The other night I took my 11-year-old daughter to see Uncle Vanya, a Checkov play set up by a small theatre company here in Melbourne. It was a bit of a long shot, depressed Russian drama for a lively tweenie. To her credit, she not only endured the piece, but also enjoyed being at the theatre – her interest for acting seems to go beyond the comic scenes she loves putting up at school.
I found myself pretty gloomy after the show, entrenched by desperation, hopelessness, and no meaning in life. Not one character occurred to me as having any sense of harmony, of being where they wanted to be. They had either thrown their lives away and resented it all, were bored, or lived in an illusion about their own importance or moral grandiosity.
I asked my daughter the morning after which of the characters she liked the most. “The Nanny”, she said, without having to think twice. The Nanny! Of course! The Nanny is the only person in the play who actually seems to be in a good place. She offers love, caring, and consolation – unconditional positive regard – to anyone around, attends to her duties while everyone else succumbs to the chaotic dissolution of theirs, and is firmly rooted in her religious beliefs.
Photo: Fanni Sarkadi
But didn’t I just say there was no one in the play who seemed to have a sense of harmony? How come I didn’t see that Nanny as clearly as my daughter did? In fact, I was so busy identifying myself with the frustration of these intelligent people not finding a way to make something meaningful of their lives that I simply did not see the Nanny. She was in my blind spot.
As professionals, one of the most important things we need to do is get to know our own blind spots. Usually, things that get hidden by the blind spot are painful experiences that we cannot bear to be confronted with and therefore conveniently hide from ourselves. In professional practice not bearing to see things can be detrimental for the people we are supposed to help.
I once had a medical student in my class for professional development whose blind spot we discovered at one of our sessions. The students had to tape their conversations with patients and we then analysed them together with the group. This student’s patient was in hospital for high blood pressure, a condition known to be aggravated by alcohol consumption. The patient had made several comments on “booze”, on “friends having a good time” – empathic opportunities for the student to inquire about alcohol. But he didn’t. When I asked what was going on, the student got very emotional. After a while he said he just couldn’t “go there”, asking questions about alcohol. His father had been an alcoholic.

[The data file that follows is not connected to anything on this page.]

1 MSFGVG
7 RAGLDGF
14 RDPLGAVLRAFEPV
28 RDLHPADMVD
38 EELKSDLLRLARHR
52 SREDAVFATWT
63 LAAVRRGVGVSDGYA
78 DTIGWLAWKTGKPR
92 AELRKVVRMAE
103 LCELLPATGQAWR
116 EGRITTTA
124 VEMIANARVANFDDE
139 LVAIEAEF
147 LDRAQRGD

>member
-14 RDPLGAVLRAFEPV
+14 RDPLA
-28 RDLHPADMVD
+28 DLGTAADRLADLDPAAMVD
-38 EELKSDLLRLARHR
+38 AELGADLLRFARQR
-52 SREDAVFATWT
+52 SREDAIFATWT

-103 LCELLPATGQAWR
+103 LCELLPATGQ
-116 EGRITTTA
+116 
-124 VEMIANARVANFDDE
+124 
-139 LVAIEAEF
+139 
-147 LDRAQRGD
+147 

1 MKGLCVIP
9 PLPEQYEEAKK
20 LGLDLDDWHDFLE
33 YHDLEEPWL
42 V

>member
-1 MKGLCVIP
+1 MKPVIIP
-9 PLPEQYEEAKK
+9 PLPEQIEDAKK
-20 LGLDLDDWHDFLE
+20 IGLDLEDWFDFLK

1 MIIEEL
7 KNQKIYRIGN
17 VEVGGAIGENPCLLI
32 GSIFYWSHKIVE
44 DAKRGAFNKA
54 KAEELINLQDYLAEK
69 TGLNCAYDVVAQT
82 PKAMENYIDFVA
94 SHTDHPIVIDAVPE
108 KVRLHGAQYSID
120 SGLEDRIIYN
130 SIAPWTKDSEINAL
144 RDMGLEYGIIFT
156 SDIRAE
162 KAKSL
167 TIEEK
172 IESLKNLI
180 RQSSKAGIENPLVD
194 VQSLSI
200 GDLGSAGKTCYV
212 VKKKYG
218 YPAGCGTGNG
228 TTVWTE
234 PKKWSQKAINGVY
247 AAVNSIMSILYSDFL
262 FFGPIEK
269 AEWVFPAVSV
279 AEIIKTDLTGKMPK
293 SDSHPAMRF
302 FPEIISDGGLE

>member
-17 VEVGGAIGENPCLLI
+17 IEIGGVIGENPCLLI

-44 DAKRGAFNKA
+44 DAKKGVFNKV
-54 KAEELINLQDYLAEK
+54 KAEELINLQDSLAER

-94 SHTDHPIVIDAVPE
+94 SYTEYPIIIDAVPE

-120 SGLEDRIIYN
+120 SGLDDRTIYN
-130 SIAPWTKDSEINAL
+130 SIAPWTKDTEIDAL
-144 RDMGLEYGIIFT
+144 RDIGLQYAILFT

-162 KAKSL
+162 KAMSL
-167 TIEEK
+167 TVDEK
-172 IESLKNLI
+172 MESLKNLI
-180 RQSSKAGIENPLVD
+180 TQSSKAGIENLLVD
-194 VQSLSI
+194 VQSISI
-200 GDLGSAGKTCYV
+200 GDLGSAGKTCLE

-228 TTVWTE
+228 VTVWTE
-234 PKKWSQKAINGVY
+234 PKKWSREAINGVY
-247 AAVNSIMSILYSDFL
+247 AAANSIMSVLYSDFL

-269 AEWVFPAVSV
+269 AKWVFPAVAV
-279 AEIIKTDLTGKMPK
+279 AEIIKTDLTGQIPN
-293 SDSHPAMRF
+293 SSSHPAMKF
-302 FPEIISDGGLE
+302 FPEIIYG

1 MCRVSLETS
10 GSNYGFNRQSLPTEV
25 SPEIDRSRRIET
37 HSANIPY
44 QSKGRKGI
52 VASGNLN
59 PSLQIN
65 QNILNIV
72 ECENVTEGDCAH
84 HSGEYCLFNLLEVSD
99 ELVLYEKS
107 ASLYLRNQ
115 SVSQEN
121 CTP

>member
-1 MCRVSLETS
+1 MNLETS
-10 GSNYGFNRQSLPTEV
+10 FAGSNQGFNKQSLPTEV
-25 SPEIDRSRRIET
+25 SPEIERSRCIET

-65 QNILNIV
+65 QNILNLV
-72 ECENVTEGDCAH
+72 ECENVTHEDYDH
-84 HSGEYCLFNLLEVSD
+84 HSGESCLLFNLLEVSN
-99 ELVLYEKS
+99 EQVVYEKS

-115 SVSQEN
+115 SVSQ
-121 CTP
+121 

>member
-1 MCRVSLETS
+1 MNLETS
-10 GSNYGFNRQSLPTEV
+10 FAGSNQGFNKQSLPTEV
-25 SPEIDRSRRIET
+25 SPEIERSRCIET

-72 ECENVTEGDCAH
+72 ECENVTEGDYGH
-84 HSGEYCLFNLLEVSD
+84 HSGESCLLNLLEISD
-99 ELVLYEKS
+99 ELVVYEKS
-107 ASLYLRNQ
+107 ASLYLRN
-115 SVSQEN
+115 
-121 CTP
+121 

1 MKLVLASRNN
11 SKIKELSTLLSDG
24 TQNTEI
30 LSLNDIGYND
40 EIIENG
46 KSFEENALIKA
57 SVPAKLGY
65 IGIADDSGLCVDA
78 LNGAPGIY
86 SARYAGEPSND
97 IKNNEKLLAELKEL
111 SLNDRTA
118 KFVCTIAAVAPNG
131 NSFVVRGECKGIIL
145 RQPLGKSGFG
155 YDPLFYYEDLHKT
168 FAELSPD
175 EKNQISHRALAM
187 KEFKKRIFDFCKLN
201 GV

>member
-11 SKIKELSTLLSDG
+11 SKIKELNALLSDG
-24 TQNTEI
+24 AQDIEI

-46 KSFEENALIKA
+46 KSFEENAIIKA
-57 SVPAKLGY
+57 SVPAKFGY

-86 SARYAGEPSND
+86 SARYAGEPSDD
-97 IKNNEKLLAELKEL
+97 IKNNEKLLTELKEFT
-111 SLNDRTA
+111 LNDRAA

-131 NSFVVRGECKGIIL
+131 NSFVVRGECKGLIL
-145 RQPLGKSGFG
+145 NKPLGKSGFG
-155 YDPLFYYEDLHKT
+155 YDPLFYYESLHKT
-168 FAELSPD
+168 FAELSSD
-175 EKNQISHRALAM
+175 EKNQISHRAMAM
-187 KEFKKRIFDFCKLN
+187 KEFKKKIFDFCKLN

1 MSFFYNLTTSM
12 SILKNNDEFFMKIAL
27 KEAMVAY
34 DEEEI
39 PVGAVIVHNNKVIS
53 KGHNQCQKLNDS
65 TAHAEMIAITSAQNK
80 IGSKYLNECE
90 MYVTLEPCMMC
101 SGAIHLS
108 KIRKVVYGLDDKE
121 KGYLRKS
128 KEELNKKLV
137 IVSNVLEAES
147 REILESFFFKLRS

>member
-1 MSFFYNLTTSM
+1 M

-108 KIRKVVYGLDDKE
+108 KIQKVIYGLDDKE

In clinics the other day, the team saw a child with a number of behavioural issues. It was hard to get a grip of what was going on, it sounded a lot like ADHD, but the teacher had indicated many emotional problems, such as anxiety and low self-esteem, while the mother did not describe such problems. This is quite unusual, as on measures of child behaviour parents are generally more sensitive to children’s emotional problems than teachers are, while teachers are flawless in identifying externalising problems.
During the testing it became clear that the child was clever and had no attention, memory, or hyperactivity problems. He did, however, have problems warming to the situation, was not very excited by the small rewards presented to him, and was rather gloomy and quiet throughout the morning. The diagnosis suggested was general anxiety disorder, affecting all aspects of his life.
Why did this clever and emotionally available mother not see that her son was anxious and depressed more than anything else? Because it was in her blind spot. She had grown up with a severely depressed parent herself and could not bear to see the same thing happening in her son.
So what’s with me and the Nanny in Uncle Vanya? What keeps me from seeing her uncomplicated contentedness amidst the complicated and struggling intellectuals? If I find an answer I will get to know yet another of my blind spots and that might save me some future troubles.
Meanwhile, make sure to attend to your own blind spots!